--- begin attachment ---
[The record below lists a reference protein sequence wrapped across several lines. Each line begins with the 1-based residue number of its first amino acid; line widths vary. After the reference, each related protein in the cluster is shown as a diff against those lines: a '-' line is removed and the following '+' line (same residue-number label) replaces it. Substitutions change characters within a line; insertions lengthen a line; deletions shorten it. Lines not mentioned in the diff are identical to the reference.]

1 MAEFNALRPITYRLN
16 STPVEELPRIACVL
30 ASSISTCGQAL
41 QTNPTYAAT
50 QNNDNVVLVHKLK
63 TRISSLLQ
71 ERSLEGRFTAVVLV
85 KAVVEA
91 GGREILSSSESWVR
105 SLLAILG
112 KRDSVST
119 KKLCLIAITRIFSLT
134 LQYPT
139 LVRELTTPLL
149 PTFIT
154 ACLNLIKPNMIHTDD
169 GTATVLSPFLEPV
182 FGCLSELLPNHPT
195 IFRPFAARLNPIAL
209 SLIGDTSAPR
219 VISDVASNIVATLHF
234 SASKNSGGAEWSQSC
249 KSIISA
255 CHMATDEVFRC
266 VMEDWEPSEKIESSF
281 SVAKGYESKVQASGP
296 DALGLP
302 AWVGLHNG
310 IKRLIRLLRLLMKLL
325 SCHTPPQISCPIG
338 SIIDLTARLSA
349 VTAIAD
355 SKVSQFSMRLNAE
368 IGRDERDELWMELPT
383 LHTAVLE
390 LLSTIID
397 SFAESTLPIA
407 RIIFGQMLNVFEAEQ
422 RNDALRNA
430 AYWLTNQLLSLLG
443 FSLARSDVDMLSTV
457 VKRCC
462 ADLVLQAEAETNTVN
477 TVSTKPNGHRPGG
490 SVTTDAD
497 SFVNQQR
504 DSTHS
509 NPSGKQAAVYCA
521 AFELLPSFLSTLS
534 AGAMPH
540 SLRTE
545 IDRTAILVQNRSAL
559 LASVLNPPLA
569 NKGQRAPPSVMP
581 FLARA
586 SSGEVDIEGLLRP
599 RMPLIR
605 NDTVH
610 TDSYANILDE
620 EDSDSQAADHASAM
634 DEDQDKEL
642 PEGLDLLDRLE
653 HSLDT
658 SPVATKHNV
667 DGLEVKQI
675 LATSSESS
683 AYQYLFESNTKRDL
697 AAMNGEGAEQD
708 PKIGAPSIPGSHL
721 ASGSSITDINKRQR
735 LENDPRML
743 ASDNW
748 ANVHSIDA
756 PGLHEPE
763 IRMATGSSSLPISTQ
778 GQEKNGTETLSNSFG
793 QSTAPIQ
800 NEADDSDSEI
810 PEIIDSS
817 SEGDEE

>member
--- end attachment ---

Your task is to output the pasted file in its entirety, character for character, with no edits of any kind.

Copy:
[The record below lists a reference protein sequence wrapped across several lines. Each line begins with the 1-based residue number of its first amino acid; line widths vary. After the reference, each related protein in the cluster is shown as a diff against those lines: a '-' line is removed and the following '+' line (same residue-number label) replaces it. Substitutions change characters within a line; insertions lengthen a line; deletions shorten it. Lines not mentioned in the diff are identical to the reference.]

1 MAEFNALRPITYRLN
16 STPVEELPRIACVL
30 ASSISTCGQAL
41 QTNPTYAAT
50 QNNDNVVLVHKLK
63 TRISSLLQ
71 ERSLEGRFTAVVLV
85 KAVVEA
91 GGREILSSSESWVR
105 SLLAILG
112 KRDSVST
119 KKLCLIAITRIFSLT
134 LQYPT
139 LVRELTTPLL
149 PTFIT
154 ACLNLIKPNMIHTDD
169 GTATVLSPFLEPV
182 FGCLSELLPNHPT
195 IFRPFAARLNPIAL
209 SLIGDTSAPR
219 VISDVASNIVATLHF
234 SASKNSGGAEWSQSC
249 KSIISA
255 CHMATDEVFRC
266 VMEDWEPSEKIESSF
281 SVAKGYESKVQASGP
296 DALGLP
302 AWVGLHNG
310 IKRLIRLLRLLMKLL
325 SCHTPPQISCPIG
338 SIIDLTARLSA
349 VTAIAD
355 SKVSQFSMRLNAE
368 IGRDERDELWMELPT
383 LHTAVLE
390 LLSTIID
397 SFAESTLPIA
407 RIIFGQMLNVFEAEQ
422 RNDALRNA
430 AYWLTNQLLSLLG
443 FSLARSDVDMLSTV
457 VKRCC
462 ADLVLQAEAETNTVN
477 TVSTKPNGHRPGG
490 SVTTDAD
497 SFVNQQR
504 DSTHS
509 NPSGKQAAVYCA
521 AFELLPSFLSTLS
534 AGAMPH
540 SLRTE
545 IDRTAILVQNRSAL
559 LASVLNPPLA
569 NKGQRAPPSVMP
581 FLARA
586 SSGEVDIEGLLRP
599 RMPLIR
605 NDTVH
610 TDSYANILDE
620 EDSDSQAADHASAM
634 DEDQDKEL
642 PEGLDLLDRLE
653 HSLDT
658 SPVATKHNV
667 DGLEVKQI
675 LATSSESS
683 AYQYLFESNTKRDL
697 AAMNGEGAEQD
708 PKIGAPSIPGSHL
721 ASGSSITDINKRQR
735 LENDPRML
743 ASDNW
748 ANVHSIDA
756 PGLHEPE
763 IRMATGSSSLPISTQ
778 GQEKNGTETLSNSFG
793 QSTAPIQ
800 NEADDSDSEI
810 PEIIDSS
817 SEGDEE

>member